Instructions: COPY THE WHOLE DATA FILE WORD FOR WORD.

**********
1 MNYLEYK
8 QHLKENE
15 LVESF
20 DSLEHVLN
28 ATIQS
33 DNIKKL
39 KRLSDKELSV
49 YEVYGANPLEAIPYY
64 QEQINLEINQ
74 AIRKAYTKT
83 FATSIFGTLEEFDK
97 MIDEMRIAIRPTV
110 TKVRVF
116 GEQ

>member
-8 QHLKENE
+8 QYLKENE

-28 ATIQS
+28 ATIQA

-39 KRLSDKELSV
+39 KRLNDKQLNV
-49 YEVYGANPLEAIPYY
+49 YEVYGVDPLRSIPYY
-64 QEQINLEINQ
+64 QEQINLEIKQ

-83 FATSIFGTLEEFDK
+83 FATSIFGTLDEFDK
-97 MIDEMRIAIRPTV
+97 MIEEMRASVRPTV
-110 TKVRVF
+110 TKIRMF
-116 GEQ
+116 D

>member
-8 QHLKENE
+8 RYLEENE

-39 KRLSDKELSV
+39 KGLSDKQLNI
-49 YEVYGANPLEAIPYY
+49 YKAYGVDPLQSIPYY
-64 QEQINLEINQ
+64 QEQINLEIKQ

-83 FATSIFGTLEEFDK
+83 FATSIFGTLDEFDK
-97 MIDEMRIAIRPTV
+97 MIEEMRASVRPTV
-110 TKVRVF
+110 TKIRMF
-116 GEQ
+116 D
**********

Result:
1 MNYLEYK
8 QHLKENE
15 LVESF
20 DSLEHVLN
28 ATIQS
33 DNIKKL
39 KRLSDKELSV
49 YEVYGANPLEAIPYY
64 QEQINLEINQ
74 AIRKAYTKT
83 FATSIFGTLEEFDK
97 MIDEMRIAIRPTV
110 TKVRVF
116 GEQ

>member
-8 QHLKENE
+8 QYLKENE

-28 ATIQS
+28 ATIQA

-39 KRLSDKELSV
+39 KRLNDKQLNV
-49 YEVYGANPLEAIPYY
+49 YEVYGVDPLRSIPYY
-64 QEQINLEINQ
+64 QEQINLEIKQ

-83 FATSIFGTLEEFDK
+83 FATSIFGTLDEFDK
-97 MIDEMRIAIRPTV
+97 MIEEMRASVRPTV
-110 TKVRVF
+110 TKIRMF
-116 GEQ
+116 D

>member
-8 QHLKENE
+8 RYLEENE

-39 KRLSDKELSV
+39 KGLSDKQLNI
-49 YEVYGANPLEAIPYY
+49 YKAYGVDPLQSIPYY
-64 QEQINLEINQ
+64 QEQINLEIKQ

-83 FATSIFGTLEEFDK
+83 FATSIFGTLDEFDK
-97 MIDEMRIAIRPTV
+97 MIEEMRASVRPTV
-110 TKVRVF
+110 TKIRMF
-116 GEQ
+116 D